Editing Tips: What Is Alphabet Soup?
A dedicated proofreader will have an appetite for all kinds of text. But if there’s one literary meal that no editor or proofreader likes to see, it’s alphabet soup.
What is alphabet soup in a writing context, though? And why is it a problem? In this post, we explain the basics and what to do if you encounter it in a document.
What Is Alphabet Soup?
When most people hear the term “alphabet soup,” they probably imagine alphabet-shaped pasta. In a proofreading context, though, this term refers to a pile-up of acronyms and initialisms that make text difficult to follow. Take the following, for instance:
The ATM handler, which is housed in the EFEM, will take a wafer from LPMA or LPMB to LLA or LLB, which is then picked by the TM robot and placed into one of the PMs.
As long as the author has clearly introduced each abbreviation here, none would pose a problem by itself. However, using several abbreviations in succession makes the text potentially confusing, especially for anyone unfamiliar with the subject matter.
This sense of “alphabet soup” was popularized by an American politician called Al Smith, who said that the number of three-letter agency names used by the US Government made it look like “absent-minded professors” were playing “anagrams with alphabet soup.”
Nowadays, people use it more broadly to refer to any writing dense with abbreviations. Academic and business documents are particularly prone to this. As such, it is something to be aware of when working for clients in these areas.
What to Do with Alphabet Soup when Proofreading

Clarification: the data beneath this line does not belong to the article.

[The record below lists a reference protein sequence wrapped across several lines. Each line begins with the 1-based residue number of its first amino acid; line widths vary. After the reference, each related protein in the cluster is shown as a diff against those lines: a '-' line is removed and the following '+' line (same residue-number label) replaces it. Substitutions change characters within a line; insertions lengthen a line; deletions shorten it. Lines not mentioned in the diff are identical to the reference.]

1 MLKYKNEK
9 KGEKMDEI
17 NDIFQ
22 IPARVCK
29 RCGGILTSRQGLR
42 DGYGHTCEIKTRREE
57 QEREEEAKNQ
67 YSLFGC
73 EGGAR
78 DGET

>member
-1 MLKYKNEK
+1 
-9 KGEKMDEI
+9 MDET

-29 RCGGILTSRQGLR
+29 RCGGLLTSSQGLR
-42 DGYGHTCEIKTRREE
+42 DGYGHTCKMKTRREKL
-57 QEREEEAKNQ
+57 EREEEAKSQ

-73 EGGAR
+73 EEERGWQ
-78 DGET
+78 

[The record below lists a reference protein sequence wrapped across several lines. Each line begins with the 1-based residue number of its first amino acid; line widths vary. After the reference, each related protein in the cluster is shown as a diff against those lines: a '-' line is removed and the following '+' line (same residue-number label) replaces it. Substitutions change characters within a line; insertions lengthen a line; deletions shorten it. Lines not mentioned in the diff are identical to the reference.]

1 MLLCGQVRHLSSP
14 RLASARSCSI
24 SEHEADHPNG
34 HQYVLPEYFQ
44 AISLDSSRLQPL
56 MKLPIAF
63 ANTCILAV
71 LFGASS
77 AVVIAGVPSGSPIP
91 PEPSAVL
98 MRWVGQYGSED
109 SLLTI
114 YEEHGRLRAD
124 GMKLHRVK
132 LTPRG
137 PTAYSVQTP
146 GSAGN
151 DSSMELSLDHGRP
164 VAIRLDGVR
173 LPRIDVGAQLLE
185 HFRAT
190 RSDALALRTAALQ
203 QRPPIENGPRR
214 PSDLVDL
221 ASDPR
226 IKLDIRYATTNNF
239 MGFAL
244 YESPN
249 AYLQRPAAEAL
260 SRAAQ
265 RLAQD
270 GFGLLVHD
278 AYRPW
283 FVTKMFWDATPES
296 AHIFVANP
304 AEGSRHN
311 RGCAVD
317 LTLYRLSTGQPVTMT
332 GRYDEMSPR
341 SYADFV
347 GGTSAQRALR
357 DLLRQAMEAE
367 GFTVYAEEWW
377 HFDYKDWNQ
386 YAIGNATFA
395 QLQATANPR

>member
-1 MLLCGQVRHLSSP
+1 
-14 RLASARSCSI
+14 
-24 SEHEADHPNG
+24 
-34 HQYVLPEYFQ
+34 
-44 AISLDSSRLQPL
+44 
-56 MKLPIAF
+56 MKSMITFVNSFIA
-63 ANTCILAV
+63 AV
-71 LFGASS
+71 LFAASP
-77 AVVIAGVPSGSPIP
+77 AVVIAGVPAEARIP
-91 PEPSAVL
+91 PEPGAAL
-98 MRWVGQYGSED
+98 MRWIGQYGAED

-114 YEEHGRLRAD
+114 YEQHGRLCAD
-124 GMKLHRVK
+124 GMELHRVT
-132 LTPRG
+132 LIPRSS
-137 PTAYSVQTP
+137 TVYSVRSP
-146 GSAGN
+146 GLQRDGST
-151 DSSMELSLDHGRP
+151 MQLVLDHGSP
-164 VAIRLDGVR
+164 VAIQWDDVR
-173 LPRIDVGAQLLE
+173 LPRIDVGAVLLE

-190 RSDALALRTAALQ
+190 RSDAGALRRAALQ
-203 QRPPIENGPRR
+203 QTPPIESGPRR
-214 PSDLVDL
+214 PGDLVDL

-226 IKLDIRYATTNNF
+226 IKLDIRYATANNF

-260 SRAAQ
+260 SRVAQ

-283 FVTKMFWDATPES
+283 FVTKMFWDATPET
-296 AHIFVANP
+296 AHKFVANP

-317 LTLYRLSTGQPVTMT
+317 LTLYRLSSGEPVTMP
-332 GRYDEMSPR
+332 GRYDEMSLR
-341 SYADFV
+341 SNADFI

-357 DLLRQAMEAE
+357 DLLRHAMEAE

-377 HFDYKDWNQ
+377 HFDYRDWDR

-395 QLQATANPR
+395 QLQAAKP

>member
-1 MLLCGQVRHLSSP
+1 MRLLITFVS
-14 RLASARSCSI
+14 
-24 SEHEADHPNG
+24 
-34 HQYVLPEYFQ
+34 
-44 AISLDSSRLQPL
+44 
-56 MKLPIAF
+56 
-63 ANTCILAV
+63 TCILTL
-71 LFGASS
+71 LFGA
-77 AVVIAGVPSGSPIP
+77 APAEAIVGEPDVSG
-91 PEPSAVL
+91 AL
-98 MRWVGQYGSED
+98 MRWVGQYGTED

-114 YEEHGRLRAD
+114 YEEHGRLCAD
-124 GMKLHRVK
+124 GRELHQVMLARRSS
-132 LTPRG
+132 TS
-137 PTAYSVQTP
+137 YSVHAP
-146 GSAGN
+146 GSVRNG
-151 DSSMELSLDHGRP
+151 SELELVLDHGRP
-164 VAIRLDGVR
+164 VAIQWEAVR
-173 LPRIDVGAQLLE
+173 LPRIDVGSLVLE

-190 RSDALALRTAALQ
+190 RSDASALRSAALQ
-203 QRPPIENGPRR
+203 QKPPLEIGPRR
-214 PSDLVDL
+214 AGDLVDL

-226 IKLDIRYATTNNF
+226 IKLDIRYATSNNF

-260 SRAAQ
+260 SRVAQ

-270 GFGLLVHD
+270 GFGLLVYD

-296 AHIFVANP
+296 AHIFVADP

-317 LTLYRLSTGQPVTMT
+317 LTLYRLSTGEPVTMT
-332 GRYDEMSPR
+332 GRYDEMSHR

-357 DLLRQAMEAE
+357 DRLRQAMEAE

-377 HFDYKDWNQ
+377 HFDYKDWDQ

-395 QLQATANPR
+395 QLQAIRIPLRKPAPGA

When proofreading, you should always make sure that abbreviations are defined clearly and used consistently (in line with your client’s chosen style guide, where applicable).
But you might also need to look out for passages like the one above, where a pile-up of acronyms or initialisms could be problematic. Clarity is the key factor here, so keep the intended purpose and audience of the document in mind.
In very technical writing, for instance, you might expect to see more acronyms and initialisms. In these documents, using a few abbreviations in succession isn’t necessarily a problem. But if you find yourself having to check a list of abbreviations several times in a single passage – or the document is aimed at a non-technical audience – you might need to either:
- Make edits to clarify the passage. If permitted, this might involve replacing some abbreviations with the full terms. Or you could simply split a long sentence containing several acronyms into two or more shorter sentences. This will mean that the abbreviations are further apart and the text reads more smoothly.
- Add a comment to the document noting that the pile-up of abbreviations is difficult to follow, prompting your client to check the clarity of the passage.
As usual, though, you should only make direct changes to a document if your brief allows such edits and you’re confident you know what your client is trying to say.